CONSULTANTS SAY A QUARTER TO A THIRD OF TOP TEN APPLICANTS NOW USE THEIR HELP
The online survey was completed by 821 respondents, versus the more than 1,000 who filled out AIGAC’s opinion survey last year. The survey–which was open from December of 2014 to mid-April of this year–lacks a controlled sample and therefore has no response rate because anyone who goes online can take it. The respondents, moreover, are far more likely to have been clients of MBA admission consultants because consultants actively encourage their clients to respond.
As a result, the sample can be somewhat skewed. Some 46% of the respondents, for example, said they used the services of an admissions consultant to apply to business school, with male applicants significantly more likely to say they used consulting help (52% vs. 37% female). But Vince Ricci, a Japan-based admissions consultant who is AIGAC president-elect, said he believes the number is closer to 33%, probably because more international candidates hire consultants than domestic applicants. Sparrey and Shrum, who have more of a North American clientele, both agreed that between a quarter and a third of applicants to top ten business schools now use an admissions consultant—-much less than the percentage cited in the survey. “That would naturally skew high again because of our distribution mechanism,” conceded Sparrey.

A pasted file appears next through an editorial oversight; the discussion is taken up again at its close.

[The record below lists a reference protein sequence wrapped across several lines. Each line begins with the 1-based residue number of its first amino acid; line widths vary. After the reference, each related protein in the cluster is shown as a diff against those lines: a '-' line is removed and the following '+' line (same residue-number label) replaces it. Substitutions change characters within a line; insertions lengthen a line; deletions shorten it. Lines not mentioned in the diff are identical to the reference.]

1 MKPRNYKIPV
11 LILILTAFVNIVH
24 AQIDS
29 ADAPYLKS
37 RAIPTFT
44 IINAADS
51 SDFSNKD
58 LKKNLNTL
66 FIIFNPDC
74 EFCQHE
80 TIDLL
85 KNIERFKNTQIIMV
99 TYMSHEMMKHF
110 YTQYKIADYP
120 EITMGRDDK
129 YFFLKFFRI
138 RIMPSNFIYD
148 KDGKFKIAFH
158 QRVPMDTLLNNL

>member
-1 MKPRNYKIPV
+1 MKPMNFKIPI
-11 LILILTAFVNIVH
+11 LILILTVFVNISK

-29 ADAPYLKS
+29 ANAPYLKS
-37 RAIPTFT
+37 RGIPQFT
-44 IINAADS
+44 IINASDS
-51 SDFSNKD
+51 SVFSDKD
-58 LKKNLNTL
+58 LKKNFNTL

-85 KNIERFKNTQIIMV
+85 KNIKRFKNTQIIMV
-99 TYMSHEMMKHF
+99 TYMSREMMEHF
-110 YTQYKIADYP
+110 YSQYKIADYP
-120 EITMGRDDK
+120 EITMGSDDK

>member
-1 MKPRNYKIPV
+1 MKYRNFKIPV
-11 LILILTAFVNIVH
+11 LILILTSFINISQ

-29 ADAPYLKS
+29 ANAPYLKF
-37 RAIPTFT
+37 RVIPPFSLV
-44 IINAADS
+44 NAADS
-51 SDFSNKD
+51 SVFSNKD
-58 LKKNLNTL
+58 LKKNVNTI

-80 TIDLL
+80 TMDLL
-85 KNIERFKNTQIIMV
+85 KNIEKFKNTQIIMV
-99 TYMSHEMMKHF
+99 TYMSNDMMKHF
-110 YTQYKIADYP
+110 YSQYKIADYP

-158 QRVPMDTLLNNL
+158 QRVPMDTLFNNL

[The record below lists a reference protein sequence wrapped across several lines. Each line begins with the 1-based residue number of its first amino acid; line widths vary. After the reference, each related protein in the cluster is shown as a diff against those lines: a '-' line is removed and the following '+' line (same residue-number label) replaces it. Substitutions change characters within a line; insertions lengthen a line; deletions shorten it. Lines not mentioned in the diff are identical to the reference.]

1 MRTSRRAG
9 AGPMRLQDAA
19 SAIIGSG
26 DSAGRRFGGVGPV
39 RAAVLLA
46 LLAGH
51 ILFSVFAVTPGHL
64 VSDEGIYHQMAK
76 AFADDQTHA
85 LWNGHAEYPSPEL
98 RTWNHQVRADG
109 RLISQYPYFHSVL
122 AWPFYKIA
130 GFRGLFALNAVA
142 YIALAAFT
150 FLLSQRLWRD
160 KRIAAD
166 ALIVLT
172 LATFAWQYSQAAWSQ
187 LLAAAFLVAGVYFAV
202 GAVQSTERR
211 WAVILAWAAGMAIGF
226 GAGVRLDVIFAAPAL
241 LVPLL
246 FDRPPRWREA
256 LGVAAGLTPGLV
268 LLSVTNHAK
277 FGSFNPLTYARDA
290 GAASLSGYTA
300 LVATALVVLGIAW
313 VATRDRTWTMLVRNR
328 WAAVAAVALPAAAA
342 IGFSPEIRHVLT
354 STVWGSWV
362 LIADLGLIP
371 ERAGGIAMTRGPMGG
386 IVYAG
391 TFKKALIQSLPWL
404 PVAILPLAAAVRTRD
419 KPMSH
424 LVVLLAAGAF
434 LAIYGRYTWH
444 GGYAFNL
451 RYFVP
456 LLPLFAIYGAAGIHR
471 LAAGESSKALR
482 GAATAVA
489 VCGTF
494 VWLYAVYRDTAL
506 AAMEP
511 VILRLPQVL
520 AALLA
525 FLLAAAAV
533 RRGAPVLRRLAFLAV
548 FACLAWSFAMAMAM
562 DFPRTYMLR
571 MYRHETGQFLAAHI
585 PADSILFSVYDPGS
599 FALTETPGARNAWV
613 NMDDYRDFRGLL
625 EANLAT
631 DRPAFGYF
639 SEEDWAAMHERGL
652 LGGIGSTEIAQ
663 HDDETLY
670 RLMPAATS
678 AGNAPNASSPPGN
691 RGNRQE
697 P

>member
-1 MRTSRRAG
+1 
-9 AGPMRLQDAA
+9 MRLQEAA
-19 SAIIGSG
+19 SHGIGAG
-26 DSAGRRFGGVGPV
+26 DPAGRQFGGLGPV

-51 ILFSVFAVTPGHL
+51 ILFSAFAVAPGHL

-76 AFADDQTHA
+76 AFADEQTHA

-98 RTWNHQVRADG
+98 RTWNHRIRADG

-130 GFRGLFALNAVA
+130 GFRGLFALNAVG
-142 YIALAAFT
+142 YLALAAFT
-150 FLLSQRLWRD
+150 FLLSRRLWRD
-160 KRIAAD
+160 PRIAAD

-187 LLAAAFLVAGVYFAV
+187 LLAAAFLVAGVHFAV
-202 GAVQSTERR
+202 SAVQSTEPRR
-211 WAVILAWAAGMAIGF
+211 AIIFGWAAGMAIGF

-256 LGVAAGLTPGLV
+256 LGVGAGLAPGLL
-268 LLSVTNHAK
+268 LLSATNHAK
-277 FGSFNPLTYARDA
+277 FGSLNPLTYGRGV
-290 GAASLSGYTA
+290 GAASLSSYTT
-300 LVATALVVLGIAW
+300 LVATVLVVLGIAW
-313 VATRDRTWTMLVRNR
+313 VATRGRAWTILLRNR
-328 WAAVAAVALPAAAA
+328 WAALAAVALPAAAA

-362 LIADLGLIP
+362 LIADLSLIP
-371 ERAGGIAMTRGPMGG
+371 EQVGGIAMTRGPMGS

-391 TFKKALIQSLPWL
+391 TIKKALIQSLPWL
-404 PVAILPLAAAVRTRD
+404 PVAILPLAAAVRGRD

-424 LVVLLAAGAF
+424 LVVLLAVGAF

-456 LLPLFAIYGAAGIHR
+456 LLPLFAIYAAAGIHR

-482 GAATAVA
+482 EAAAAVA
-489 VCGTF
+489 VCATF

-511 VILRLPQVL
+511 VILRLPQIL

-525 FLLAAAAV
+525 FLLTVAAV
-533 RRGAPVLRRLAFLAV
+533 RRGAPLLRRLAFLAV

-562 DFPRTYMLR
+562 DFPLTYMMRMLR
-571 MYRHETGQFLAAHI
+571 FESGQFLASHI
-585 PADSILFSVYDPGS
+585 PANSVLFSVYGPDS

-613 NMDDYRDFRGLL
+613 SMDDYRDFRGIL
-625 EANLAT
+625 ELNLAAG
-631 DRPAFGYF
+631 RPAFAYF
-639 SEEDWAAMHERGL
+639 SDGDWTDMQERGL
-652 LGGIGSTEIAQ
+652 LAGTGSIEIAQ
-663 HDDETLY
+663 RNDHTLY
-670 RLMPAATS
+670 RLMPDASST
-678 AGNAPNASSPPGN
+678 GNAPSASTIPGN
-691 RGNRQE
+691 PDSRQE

While lacking the depth of the applicant surveys by the Graduate Management Admissions Council, the findings nonetheless provide some insights and entertainment value. Among other things, the expectations of the respondents for their income appear well in line with what business schools typical deliver (see below). “While there is a healthy increase in their expected future earnings, women’s income would still be lower than their male counterparts,” said Sparrey. “We did take a look at the industry mix for women and men and some of the difference in salary could be attributed to industry mix.”
The survey also found, interestingly enough, that more female candidates asked for pay raises in the past year before applying to business school, yet fewer women than men received increases in their income (see below).